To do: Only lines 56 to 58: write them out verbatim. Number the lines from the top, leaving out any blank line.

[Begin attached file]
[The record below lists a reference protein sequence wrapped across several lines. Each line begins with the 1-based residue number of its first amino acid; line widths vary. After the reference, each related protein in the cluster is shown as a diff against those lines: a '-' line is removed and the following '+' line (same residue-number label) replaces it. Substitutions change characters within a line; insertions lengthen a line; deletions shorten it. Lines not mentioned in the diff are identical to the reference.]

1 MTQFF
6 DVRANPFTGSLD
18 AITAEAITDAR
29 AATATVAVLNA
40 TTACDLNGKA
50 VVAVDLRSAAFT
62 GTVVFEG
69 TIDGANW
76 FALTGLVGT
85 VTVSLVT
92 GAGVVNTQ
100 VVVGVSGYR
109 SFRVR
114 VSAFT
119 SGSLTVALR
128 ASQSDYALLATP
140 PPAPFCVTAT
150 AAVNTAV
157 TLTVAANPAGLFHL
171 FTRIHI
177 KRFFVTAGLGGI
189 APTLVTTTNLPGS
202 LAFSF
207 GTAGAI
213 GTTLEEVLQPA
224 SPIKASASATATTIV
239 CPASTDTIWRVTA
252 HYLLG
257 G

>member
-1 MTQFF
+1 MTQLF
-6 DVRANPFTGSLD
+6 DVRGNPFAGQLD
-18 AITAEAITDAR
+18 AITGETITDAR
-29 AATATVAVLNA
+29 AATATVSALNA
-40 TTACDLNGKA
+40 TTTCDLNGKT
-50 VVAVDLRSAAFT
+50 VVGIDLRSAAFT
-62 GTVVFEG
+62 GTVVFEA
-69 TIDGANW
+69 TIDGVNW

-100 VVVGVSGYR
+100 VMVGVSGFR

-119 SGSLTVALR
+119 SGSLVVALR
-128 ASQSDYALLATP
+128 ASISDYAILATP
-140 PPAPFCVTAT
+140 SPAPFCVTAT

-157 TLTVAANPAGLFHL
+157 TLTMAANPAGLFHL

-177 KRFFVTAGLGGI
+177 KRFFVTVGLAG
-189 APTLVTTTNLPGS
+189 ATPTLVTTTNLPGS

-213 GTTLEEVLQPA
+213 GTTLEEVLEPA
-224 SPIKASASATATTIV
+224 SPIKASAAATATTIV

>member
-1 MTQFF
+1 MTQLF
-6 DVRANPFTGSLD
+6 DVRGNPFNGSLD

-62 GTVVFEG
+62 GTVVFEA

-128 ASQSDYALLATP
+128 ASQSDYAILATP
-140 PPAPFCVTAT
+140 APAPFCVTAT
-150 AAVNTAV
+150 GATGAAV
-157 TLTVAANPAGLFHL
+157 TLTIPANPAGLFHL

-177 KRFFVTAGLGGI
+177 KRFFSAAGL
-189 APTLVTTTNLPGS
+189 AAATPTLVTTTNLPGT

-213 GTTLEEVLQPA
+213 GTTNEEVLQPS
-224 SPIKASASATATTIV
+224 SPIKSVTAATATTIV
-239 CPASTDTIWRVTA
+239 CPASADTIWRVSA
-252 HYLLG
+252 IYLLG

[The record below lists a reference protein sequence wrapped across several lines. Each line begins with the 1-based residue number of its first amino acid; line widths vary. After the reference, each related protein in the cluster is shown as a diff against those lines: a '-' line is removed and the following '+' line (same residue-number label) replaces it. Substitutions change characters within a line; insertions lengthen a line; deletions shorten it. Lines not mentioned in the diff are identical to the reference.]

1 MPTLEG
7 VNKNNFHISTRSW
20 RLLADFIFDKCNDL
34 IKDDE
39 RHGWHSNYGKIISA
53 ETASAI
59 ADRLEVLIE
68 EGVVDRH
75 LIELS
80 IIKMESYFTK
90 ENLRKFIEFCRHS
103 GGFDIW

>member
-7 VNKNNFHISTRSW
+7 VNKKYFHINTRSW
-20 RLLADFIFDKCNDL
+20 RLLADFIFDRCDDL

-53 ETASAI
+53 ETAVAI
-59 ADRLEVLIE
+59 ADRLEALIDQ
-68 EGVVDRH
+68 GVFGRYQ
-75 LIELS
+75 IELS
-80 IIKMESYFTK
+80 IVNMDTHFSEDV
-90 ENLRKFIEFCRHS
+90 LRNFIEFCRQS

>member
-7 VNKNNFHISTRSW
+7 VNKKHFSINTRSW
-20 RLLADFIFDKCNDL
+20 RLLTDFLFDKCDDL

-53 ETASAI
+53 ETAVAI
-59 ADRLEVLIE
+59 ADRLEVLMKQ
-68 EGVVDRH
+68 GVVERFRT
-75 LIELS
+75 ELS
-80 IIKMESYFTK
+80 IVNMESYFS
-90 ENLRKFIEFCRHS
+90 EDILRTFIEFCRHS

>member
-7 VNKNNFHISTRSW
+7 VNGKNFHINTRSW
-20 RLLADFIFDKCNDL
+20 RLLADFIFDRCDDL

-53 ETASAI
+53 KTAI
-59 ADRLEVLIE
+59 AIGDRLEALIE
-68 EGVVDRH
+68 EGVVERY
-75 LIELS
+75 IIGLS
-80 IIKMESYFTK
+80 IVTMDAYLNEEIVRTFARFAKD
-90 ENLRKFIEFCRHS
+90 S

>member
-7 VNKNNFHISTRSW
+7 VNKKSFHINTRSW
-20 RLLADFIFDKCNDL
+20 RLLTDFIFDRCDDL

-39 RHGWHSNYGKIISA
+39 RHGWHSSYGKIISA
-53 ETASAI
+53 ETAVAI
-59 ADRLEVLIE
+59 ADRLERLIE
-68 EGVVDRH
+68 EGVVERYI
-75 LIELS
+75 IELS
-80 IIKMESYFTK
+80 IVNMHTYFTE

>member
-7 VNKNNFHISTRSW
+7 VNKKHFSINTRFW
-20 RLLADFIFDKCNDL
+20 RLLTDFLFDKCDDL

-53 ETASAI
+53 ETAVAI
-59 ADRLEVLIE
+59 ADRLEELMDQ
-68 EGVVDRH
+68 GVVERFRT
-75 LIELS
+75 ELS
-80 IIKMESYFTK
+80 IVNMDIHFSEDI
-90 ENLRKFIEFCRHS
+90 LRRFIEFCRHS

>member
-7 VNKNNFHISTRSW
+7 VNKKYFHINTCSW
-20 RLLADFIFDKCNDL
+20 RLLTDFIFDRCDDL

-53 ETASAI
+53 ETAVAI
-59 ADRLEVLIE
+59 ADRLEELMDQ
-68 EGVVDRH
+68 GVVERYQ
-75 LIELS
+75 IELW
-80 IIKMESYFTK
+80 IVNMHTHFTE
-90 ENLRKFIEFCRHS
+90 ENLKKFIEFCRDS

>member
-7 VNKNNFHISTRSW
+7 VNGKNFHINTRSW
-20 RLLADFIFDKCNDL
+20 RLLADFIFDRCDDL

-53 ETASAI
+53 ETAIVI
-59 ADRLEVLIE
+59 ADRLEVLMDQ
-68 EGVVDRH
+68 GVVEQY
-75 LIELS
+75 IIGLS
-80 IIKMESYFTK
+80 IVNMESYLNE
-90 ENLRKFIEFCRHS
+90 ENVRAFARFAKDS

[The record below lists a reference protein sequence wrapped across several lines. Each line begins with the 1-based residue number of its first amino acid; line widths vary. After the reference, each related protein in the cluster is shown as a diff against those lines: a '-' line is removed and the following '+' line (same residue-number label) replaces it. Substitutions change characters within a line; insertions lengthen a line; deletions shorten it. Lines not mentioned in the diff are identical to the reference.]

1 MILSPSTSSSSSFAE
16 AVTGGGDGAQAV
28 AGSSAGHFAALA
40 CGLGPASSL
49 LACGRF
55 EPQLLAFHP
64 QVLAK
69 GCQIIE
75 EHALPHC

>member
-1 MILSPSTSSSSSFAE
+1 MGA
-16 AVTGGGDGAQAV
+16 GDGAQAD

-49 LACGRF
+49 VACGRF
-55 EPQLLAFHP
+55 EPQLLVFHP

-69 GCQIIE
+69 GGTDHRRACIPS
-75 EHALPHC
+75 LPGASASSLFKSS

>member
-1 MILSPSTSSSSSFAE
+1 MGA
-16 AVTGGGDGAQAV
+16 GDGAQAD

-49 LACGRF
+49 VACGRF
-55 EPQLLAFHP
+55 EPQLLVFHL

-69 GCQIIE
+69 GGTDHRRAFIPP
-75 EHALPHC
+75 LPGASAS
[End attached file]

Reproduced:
-157 TLTVAANPAGLFHL
+157 TLTMAANPAGLFHL

-177 KRFFVTAGLGGI